One of the foremost historians of political thought today, Prof. Quentin Skinner of Cambridge University, in his Foundations of Modern Political Thought (7) provides massive documentation in support for his own version of this view. For Skinner, Locke’s Two Treatises constitute “the classic text of radical Calvinist politics.” (8) Prof. Skinner presents to us the Protestant Reformers, and especially Calvinist Huguenots, as the developers of an ideological framework that Locke took over in his quest to provide us with a modern constitutional theory.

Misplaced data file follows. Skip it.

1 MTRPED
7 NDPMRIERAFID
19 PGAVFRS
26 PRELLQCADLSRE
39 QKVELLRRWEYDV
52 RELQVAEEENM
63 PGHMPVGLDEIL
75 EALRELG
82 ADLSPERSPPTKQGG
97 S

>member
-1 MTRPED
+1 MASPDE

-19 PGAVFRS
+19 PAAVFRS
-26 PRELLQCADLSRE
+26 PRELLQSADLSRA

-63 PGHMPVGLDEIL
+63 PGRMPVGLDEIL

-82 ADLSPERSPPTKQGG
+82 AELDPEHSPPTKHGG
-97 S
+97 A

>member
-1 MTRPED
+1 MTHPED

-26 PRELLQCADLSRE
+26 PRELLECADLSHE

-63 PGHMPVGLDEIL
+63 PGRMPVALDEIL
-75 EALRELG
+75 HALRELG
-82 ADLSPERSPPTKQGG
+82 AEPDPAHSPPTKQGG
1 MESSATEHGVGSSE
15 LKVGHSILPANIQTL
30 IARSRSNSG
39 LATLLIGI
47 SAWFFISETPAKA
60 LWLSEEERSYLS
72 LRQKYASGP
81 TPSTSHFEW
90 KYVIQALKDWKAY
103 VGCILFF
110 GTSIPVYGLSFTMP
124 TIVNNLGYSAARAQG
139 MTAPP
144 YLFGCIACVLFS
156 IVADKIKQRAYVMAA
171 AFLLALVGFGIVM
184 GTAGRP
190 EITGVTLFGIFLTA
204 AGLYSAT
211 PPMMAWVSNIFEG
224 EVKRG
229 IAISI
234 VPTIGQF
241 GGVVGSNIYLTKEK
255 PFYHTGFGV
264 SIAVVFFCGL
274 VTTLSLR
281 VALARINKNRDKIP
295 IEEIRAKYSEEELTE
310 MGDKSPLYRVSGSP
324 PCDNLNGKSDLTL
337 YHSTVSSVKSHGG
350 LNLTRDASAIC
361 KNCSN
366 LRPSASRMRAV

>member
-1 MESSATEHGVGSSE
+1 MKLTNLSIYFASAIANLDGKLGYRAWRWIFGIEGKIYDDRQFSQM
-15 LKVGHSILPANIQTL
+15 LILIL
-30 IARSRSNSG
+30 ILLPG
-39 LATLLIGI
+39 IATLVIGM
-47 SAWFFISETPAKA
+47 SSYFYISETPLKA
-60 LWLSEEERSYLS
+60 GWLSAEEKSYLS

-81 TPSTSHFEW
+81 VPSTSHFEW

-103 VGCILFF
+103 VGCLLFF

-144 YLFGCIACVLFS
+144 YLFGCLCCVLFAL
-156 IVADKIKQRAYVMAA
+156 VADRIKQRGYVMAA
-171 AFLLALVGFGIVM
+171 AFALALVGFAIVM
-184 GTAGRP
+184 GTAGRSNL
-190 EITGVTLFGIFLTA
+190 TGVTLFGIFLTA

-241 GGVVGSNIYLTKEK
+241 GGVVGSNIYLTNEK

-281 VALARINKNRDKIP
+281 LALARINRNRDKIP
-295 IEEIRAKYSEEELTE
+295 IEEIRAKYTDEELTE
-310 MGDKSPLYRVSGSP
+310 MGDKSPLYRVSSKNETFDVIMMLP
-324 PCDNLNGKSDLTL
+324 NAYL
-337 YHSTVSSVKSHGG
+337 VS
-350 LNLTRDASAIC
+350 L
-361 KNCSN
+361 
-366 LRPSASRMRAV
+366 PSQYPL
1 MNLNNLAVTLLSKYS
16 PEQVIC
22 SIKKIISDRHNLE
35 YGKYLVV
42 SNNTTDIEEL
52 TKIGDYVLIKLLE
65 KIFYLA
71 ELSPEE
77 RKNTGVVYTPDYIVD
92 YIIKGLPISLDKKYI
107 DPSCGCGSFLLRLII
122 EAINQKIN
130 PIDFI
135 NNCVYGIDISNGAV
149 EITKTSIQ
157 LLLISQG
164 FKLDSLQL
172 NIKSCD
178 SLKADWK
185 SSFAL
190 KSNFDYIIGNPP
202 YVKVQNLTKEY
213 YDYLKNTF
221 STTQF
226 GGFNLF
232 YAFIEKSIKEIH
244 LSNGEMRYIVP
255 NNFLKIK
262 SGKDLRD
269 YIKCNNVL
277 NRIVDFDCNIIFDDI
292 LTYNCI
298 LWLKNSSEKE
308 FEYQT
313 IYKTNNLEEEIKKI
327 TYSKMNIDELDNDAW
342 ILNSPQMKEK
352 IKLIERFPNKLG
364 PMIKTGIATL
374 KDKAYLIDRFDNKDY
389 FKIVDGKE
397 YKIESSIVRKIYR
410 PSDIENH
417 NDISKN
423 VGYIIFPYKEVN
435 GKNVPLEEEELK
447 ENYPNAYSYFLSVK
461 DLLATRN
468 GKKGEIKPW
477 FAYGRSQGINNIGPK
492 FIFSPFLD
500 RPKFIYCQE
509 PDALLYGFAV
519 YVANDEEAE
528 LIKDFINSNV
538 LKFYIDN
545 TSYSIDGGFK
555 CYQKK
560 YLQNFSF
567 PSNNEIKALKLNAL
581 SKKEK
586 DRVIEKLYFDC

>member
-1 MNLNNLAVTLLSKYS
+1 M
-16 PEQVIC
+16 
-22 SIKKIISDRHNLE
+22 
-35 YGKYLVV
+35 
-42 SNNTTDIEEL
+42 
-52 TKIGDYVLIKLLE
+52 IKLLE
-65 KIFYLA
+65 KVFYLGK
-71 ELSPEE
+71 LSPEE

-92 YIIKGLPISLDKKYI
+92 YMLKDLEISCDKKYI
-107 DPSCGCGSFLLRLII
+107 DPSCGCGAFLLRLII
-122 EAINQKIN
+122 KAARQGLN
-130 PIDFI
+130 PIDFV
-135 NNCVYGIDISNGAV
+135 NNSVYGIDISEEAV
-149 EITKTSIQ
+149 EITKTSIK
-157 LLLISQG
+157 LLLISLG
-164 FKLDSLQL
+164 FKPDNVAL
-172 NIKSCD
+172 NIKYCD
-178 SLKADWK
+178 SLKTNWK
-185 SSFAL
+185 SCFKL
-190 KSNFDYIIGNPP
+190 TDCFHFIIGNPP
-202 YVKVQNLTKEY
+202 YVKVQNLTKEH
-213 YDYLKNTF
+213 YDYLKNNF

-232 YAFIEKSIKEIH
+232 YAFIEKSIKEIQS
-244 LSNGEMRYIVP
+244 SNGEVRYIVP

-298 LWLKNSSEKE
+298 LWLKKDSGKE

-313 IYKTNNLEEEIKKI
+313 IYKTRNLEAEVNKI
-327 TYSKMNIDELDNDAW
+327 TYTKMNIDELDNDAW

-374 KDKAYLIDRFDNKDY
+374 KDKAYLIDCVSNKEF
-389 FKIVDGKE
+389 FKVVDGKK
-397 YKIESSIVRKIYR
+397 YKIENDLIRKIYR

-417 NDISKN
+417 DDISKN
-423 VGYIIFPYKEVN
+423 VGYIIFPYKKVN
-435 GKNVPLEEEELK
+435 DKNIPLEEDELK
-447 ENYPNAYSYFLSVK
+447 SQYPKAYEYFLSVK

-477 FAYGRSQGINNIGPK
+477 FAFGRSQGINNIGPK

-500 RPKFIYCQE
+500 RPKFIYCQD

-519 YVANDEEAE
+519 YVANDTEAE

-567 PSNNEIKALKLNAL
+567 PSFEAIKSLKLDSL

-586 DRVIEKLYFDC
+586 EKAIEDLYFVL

Such is very nearly dogma in much of modern historical scholarship. The hypothesis, however, of a direct line of descent from Calvinist to Lockean political theory is very much open to question. It does not appear to this writer that sufficient attention has been paid to the differences that exist between the Calvinist and the Whig approach to politics and government. It is the burden of this work that a world of difference exists between them; the idea that Calvinists simply played a mediating role between traditional and modern approaches is a misleading one. The restoration of Calvinist political theory from the rather degrading position it so often occupies as a partially-developed hybrid which Locke’s exposition brings to fuller, more mature, expression, is therefore the urgent need to which the present work is addressed. Calvinist political theory must in consequence be considered in its own right and not simply for the service it may or may not have done for John Locke. (9)